I have an apology to make. Little Lizzie Dripping has confirmed what my eldest sister, Ruth, had already told me. I have been sending her birthday congratulations a day late for years. She and Mike were 60 on Saturday. I have altered my on-line calendar to reflect that for subsequent years. I apologise for that but not for her other complaint which was that I had chosen photos that made her brother look sexier than her. Well, I can see her point!

She prefers to have herself represented by this photo taken over the weekend in Budapest. She’s a lovely girl although I’m not sure about the jacket. Probably picked it up in a Tyneside Charity shop. I know I am old and my judgement is suspect but I don’t think she looks 60.

Tuesday, 24th October, 2017

Somehow, as one gets older, medical problems play more heavily with one’s mind and emotions. This morning, we were out early for 8.00 am dental check-ups. We have joined a new dentist. It was proving too far to drive back to Surrey every time we needed treatment. At one time, we were even travelling to central London to visit a dentist. Today and quite prosaicly, we visited the new dentist surgery in Sainsbury’s. It is impossible to get an NHS dentist so we have bought dental plans which only cost £100.00/€111.60 for 12 months and provide an initial check-up plus x-rays followed by 2 trips to the dentist plus 2 hygienist treatments per year.

As I went through my initial check-up, he was announcing to his assistant, Upper 4 – bad staining bone loss 4, lower right 7, bad staining and bone loss 3, etc.. X-rays were taken and flashed up on the screen before me in negative format. It made my teeth look terrible rather than just well lived in. Internally, I shrank in humiliation. I must admit that I have never liked dentists and once went for ten years without visiting one. I do clean my teeth twice a day but the task is performed fairly perfunctorily. I like hygienists even less. They definitely hurt me as they probe my gums and I avoid them like the plague. I drink coffee and red wine and that stains my teeth which are difficult to keep white. Effectively, I have old man’s teeth. At least I don’t chew baccy.

When we got home, I had an email from the Haematology Team at Worthing Hospital giving me an appointment to meet them to discuss my warfarin use. While we were discussing dates on my diary, the postman delivered a heat pad that Pauline had ordered to help me ease the pain I am experiencing from my ‘frozen shoulder’. Nothing more than this makes me feel old. It is debilitating and limiting and the heat pad is so reminiscent of the sort of thing your Granny might be seen using that I wanted to hide it and go out for a game of rugby. I did neither, of course, and using it today has definitely helped. Just don’t tell anyone.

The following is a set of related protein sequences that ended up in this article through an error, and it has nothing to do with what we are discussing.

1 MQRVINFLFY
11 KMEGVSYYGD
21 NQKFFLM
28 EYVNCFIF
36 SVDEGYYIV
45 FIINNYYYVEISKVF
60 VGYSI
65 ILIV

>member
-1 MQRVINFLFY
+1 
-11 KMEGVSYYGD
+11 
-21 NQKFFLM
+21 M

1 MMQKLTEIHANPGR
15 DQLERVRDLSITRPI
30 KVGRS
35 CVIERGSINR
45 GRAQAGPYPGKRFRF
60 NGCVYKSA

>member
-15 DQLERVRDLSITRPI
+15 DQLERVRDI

Wedesday, 25th October, 2017

The last week of October. We swam outside in 18C/65F with warm sun on our backs. What a delight.

In Greece, the weather has taken an autumnal turn. It was the final rehearsal for lighting the Olympic Flame to be taken to Pyeongchang, South Korea for the Winter Olympics in February next year. The lack of sun was the problem and the torch was only lit on the third attempt due to cloudy weather. Greece is not the place to be as the weather turns down towards winter – not if you like comfort anyway. Particularly not if you would rather avoid leaks and draughts.

I am falling in to bad ways again. I had about 40 bottles of Colgate Gum Health Mouthwash and, over the past 18 mnths, that has dwindled to only 8. I was beginning to feel uncomfortable at that exposure.

After forensic research, I found it being sold at £2.50/€2.81 per unit from Superdrug as opposed to the headline figure of £5.30/€5.95 . Pauline ordered in bulk and we went to pick them up. They will now grace bathroom cabinets until I get down to 6 or so and feel the need to stock up future reserves.

Thursday, 26th October, 2017

A warm night was followed by a warm day which reached 20C/68F by mid-afternoon. We spent a chunk of the morning visiting three different supermarkets sourcing lots of different items that Pauline had researched in advance. We were delighted to find lovely, big swordfish steaks which have been absent for a couple of weeks. I’ve been getting withdrawal symptoms. We grilled them outdoor for our meal this afternoon after returning from the Health Club. However, something amusing happened at our final shop – Tesco.

I love tech and gadgets. I like to use my smartphone to facilitate things so I’ve been delighted to see Tesco develop a ‘smart pay’ system that incorporates the club card and cashless payment system. Shopping is ‘scan as you shop’ with a barcode reader handset which is really useful and quick. Really, we hardly need a shop assistant at all. Having filled our bags in our trolley with a total of about £115.00/€130.00 of groceries, we just read it on to the POS terminal and then scan our smartphone apps to collect points and pay.

On this occasion, however, all did not go to plan. The scanner refused to read my phone code and I had to seek assistance from the helper who was loitering for that purpose. He was a middle aged man with a thick Irish brogue. He was delightful but new nothing about the automatic checkout system. He immediately looked totally out of his depth and confessed that he had never dealt with such a problem before. Unlike some of his younger colleagues who panic when faced with this type of problem, he was a picture of amused calmness. You have to imagine this being voiced in thick, Irish accent. He said, Have you tried to pay the  £115.00 for your shopping? Yes, you have. There is nothing more that you can do. Take it and go. I don’t have a problem with that. We did a double take and both agreed that we didn’t need to steal £115.00 of shopping from anybody even Tesco. We went to a different checkout point and everything sailed through. We drove home with an easy conscience and a real sense of righteousness.